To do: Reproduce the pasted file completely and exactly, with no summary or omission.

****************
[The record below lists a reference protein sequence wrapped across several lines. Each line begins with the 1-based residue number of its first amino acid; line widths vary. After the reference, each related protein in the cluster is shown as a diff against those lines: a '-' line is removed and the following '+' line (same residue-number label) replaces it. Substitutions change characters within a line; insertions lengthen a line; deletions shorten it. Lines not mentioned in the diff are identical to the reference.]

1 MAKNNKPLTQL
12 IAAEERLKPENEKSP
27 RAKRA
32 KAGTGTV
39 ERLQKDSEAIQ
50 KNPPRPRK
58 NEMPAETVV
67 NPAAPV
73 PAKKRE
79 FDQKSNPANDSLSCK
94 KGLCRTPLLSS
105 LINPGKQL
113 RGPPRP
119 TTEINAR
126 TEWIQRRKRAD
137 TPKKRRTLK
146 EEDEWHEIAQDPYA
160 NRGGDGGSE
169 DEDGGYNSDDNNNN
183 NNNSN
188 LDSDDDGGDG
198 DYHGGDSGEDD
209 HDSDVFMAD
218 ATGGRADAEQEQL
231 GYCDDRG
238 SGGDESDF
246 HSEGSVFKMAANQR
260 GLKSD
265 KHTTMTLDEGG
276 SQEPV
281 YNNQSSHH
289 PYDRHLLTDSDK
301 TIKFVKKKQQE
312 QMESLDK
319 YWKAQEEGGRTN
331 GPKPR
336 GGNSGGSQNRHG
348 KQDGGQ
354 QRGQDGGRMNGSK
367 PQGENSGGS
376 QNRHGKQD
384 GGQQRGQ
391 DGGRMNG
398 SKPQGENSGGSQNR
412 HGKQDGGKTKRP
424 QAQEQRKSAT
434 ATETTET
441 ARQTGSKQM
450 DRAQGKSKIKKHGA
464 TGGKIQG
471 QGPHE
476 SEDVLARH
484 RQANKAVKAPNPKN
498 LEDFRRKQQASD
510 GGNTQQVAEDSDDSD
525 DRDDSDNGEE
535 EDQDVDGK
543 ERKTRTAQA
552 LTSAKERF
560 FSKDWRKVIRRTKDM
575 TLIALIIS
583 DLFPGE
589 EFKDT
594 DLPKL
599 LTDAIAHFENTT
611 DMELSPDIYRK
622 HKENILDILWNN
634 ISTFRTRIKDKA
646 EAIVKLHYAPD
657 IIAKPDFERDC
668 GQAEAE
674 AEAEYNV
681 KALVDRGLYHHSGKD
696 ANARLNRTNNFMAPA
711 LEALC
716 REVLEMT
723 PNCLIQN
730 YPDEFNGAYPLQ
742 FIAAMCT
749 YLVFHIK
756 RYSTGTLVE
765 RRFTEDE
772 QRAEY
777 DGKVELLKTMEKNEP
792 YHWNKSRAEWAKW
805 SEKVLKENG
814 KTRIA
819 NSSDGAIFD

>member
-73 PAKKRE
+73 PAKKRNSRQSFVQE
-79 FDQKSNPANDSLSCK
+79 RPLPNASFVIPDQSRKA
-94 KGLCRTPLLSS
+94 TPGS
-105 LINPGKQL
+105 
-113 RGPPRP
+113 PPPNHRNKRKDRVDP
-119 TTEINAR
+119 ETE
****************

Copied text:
[The record below lists a reference protein sequence wrapped across several lines. Each line begins with the 1-based residue number of its first amino acid; line widths vary. After the reference, each related protein in the cluster is shown as a diff against those lines: a '-' line is removed and the following '+' line (same residue-number label) replaces it. Substitutions change characters within a line; insertions lengthen a line; deletions shorten it. Lines not mentioned in the diff are identical to the reference.]

1 MAKNNKPLTQL
12 IAAEERLKPENEKSP
27 RAKRA
32 KAGTGTV
39 ERLQKDSEAIQ
50 KNPPRPRK
58 NEMPAETVV
67 NPAAPV
73 PAKKRE
79 FDQKSNPANDSLSCK
94 KGLCRTPLLSS
105 LINPGKQL
113 RGPPRP
119 TTEINAR
126 TEWIQRRKRAD
137 TPKKRRTLK
146 EEDEWHEIAQDPYA
160 NRGGDGGSE
169 DEDGGYNSDDNNNN
183 NNNSN
188 LDSDDDGGDG
198 DYHGGDSGEDD
209 HDSDVFMAD
218 ATGGRADAEQEQL
231 GYCDDRG
238 SGGDESDF
246 HSEGSVFKMAANQR
260 GLKSD
265 KHTTMTLDEGG
276 SQEPV
281 YNNQSSHH
289 PYDRHLLTDSDK
301 TIKFVKKKQQE
312 QMESLDK
319 YWKAQEEGGRTN
331 GPKPR
336 GGNSGGSQNRHG
348 KQDGGQ
354 QRGQDGGRMNGSK
367 PQGENSGGS
376 QNRHGKQD
384 GGQQRGQ
391 DGGRMNG
398 SKPQGENSGGSQNR
412 HGKQDGGKTKRP
424 QAQEQRKSAT
434 ATETTET
441 ARQTGSKQM
450 DRAQGKSKIKKHGA
464 TGGKIQG
471 QGPHE
476 SEDVLARH
484 RQANKAVKAPNPKN
498 LEDFRRKQQASD
510 GGNTQQVAEDSDDSD
525 DRDDSDNGEE
535 EDQDVDGK
543 ERKTRTAQA
552 LTSAKERF
560 FSKDWRKVIRRTKDM
575 TLIALIIS
583 DLFPGE
589 EFKDT
594 DLPKL
599 LTDAIAHFENTT
611 DMELSPDIYRK
622 HKENILDILWNN
634 ISTFRTRIKDKA
646 EAIVKLHYAPD
657 IIAKPDFERDC
668 GQAEAE
674 AEAEYNV
681 KALVDRGLYHHSGKD
696 ANARLNRTNNFMAPA
711 LEALC
716 REVLEMT
723 PNCLIQN
730 YPDEFNGAYPLQ
742 FIAAMCT
749 YLVFHIK
756 RYSTGTLVE
765 RRFTEDE
772 QRAEY
777 DGKVELLKTMEKNEP
792 YHWNKSRAEWAKW
805 SEKVLKENG
814 KTRIA
819 NSSDGAIFD

>member
-73 PAKKRE
+73 PAKKRNSRQSFVQE
-79 FDQKSNPANDSLSCK
+79 RPLPNASFVIPDQSRKA
-94 KGLCRTPLLSS
+94 TPGS
-105 LINPGKQL
+105 
-113 RGPPRP
+113 PPPNHRNKRKDRVDP
-119 TTEINAR
+119 ETE